The Drawers - Srdjan Segan    Commentary written by Julie Oakes

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It is such a long expanse - a magnificent stretch of paper like a royal welcome into drawing. The figures appear light for they are made of paper. They can be suspended by tape despite the monolithic proportions.

There will always be a part of these figures that is beyond focus so that the comparison of the sublime to a giant where human capacities cannot perceive his head is apt. Srdjan Segan's monochromatic giants require a physical exertion on the part of the viewer in order to comprehend them. A focused reading of the figures from any one point is impossible. Standing at the feet, the head will constantly be a blur. The body of the viewer must enter into the process of realization. It is necessary to move around or along these pieces, to walk the length of them, or if they are hung from the ceiling, to circle around their backs as if they were a piece of sculpture. Since Srdjan Segan is also a sculptor; it is not by accident that the roundness of perception has been acknowledged.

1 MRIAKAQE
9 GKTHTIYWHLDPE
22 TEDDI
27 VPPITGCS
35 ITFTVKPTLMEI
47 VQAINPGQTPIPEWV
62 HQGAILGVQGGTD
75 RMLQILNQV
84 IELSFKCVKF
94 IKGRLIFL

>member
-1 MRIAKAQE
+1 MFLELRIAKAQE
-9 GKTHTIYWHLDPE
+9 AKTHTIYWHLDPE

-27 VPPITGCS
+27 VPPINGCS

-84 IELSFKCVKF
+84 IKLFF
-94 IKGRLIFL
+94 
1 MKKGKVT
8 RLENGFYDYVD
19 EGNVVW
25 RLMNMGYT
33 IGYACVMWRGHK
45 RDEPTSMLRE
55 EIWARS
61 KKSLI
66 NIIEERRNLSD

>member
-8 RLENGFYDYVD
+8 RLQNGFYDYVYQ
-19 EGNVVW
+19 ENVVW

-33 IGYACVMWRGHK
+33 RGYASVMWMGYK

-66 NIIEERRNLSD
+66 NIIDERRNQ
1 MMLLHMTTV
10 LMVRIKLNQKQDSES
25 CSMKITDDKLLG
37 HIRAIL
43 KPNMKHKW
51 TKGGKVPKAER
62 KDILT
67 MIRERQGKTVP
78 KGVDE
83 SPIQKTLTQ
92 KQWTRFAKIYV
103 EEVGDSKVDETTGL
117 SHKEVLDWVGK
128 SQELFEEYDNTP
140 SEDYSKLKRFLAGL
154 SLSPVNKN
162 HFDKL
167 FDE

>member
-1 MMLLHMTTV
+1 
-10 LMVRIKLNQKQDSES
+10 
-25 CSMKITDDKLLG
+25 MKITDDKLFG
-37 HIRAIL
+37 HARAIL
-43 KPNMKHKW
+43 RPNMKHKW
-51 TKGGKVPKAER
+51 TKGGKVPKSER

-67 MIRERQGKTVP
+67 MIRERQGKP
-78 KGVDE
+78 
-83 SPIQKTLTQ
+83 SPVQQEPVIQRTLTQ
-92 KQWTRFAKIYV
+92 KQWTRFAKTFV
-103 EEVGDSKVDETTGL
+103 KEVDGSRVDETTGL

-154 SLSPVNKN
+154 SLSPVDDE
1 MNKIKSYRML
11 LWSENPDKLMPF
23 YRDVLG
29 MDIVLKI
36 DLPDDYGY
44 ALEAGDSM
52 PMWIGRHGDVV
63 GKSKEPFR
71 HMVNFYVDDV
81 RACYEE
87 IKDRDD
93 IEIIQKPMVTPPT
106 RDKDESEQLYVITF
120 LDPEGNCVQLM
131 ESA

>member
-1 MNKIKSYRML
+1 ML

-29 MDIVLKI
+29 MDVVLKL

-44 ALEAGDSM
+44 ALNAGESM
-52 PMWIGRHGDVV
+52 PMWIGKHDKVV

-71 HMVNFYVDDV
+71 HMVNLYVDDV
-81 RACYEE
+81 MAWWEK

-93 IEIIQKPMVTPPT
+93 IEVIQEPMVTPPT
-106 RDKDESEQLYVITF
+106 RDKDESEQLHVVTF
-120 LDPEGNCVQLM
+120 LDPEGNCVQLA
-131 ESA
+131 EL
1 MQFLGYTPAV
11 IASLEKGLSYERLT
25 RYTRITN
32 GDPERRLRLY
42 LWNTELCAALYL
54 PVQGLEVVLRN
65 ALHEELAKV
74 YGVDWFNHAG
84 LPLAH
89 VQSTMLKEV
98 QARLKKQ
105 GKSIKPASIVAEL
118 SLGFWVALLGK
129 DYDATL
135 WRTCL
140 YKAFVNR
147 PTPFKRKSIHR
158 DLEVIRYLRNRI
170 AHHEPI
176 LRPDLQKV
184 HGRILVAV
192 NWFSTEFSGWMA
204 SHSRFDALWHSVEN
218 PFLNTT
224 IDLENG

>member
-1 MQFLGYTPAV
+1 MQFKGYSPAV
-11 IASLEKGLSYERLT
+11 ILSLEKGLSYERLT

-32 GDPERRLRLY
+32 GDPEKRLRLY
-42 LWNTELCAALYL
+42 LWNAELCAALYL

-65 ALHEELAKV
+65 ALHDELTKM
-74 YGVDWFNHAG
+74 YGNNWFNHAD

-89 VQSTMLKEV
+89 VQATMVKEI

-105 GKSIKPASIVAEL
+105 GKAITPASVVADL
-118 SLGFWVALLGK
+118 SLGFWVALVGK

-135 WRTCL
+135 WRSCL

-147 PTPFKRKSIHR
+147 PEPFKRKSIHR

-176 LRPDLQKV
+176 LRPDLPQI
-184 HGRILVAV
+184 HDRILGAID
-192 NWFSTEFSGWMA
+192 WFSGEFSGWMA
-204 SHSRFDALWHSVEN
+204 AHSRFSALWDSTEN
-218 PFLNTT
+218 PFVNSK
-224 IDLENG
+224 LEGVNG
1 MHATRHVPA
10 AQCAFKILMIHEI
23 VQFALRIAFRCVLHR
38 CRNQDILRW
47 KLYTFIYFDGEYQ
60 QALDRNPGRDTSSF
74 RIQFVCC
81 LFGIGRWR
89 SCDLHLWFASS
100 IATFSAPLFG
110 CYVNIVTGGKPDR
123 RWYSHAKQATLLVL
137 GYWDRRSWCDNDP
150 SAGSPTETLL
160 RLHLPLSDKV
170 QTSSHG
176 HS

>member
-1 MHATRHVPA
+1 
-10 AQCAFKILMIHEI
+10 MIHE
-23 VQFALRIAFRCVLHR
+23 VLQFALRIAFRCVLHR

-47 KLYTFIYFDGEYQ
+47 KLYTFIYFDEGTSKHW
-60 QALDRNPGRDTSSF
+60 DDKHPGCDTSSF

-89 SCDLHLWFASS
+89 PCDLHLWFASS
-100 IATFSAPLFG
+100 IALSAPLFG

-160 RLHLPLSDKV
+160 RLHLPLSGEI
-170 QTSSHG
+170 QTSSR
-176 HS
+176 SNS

In the smaller works, the scale works similarly. The lankiness of the figure, slung like a bungee cord or a taut bow, because it has become so long also expands the imagined space that the paper represents. Srdjan creates a room for the preposterous elongations.

These figures are not comfortable. Vises and screws confine like medieval instruments of torture. The belly spills outside of the skin. The man or woman rumbles with the pain of sentience. It is an oppressive contrast to the thrill of the size. Monuments usually celebrate the grandeur of man not the amplification of man's failings. But that which is visceral and potentially unpalatable, having grown, becomes acceptable, even admirable. It is impossible to be ambivalent as the visuals physically project into space to connect.

A master of illusions to the sublime, Srdjan Segan shares his Eastern European roots. Within these bold black and white pieces, there exists a testimony to the enduring struggles of mankind, an affirmation of monumentality and an exhibition of a natural draftsmanship.

Copyright 2006,  Headbones Gallery, The Drawers